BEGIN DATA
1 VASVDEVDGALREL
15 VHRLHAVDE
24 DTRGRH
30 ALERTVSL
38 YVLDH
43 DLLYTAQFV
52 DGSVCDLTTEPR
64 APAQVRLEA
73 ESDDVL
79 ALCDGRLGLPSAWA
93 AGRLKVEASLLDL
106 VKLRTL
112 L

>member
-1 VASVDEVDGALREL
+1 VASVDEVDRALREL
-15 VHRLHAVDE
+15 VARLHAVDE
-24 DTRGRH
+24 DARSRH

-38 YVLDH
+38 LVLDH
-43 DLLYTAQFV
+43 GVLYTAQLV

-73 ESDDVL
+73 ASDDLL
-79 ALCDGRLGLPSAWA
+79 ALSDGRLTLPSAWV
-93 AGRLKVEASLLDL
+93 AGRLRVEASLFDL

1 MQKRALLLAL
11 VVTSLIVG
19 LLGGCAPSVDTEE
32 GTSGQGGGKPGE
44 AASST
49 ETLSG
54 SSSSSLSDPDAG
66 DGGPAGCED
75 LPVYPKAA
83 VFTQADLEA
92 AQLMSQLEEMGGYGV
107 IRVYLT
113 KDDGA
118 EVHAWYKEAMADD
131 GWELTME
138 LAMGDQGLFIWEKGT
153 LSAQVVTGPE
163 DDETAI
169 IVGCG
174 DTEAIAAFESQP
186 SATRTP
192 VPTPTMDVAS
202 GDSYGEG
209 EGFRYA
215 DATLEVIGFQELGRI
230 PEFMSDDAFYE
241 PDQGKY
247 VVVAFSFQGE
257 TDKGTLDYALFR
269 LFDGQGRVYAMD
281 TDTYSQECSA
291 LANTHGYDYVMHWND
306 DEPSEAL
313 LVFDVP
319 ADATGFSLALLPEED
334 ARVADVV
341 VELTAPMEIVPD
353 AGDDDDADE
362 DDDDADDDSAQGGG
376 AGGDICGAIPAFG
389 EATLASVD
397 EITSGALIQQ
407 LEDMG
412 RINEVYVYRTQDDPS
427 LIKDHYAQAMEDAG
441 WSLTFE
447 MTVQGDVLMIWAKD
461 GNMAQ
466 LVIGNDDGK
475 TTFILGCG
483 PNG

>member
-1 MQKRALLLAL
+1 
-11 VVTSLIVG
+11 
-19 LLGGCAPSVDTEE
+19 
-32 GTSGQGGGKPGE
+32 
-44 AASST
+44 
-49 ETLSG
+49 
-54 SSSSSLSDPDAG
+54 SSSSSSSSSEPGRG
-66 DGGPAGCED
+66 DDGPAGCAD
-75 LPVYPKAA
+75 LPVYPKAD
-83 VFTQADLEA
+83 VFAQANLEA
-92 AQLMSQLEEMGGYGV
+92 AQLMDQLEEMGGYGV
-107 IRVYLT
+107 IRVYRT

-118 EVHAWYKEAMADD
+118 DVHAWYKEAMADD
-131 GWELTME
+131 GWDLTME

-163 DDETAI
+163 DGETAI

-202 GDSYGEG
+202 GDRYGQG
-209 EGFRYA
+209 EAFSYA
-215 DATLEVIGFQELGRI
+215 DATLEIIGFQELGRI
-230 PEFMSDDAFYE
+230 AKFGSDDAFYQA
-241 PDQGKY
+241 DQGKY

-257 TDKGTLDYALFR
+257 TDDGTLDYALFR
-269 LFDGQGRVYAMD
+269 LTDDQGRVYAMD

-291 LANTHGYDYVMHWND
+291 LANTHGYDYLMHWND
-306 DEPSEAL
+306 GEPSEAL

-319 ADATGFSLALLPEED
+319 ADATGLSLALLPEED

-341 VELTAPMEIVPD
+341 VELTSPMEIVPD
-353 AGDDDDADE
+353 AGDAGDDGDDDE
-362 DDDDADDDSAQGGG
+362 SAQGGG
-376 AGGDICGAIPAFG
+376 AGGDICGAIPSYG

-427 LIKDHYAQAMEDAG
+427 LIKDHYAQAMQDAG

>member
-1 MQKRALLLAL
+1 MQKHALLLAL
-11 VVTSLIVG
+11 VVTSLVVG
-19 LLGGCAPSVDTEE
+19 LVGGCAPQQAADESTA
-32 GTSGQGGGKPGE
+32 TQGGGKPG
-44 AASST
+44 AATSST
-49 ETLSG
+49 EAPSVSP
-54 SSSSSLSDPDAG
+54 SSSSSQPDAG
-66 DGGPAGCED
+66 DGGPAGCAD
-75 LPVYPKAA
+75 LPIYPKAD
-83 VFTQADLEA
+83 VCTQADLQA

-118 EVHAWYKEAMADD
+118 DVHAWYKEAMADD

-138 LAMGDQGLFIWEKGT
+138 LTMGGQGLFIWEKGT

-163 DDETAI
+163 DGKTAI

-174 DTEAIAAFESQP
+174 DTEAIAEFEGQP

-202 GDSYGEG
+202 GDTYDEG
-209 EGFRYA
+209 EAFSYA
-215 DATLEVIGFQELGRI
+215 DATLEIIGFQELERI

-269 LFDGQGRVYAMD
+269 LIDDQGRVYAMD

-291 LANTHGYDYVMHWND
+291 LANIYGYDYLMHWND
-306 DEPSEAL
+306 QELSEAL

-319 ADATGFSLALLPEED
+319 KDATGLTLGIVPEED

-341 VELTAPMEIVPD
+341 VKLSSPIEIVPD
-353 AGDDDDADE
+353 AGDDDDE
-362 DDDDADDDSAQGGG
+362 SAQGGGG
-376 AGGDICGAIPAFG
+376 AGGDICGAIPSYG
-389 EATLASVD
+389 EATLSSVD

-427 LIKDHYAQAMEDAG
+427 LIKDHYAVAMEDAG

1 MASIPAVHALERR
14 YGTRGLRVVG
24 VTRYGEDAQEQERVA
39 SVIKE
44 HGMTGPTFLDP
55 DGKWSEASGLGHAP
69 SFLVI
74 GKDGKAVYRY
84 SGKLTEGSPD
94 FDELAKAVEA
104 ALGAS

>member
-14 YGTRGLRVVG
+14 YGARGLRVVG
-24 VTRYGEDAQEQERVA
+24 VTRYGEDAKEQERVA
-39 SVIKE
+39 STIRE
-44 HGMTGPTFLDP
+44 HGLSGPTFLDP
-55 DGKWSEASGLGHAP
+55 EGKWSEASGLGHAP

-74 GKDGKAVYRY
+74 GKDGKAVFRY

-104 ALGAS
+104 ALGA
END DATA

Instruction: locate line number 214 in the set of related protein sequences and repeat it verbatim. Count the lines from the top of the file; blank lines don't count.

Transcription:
-39 SVIKE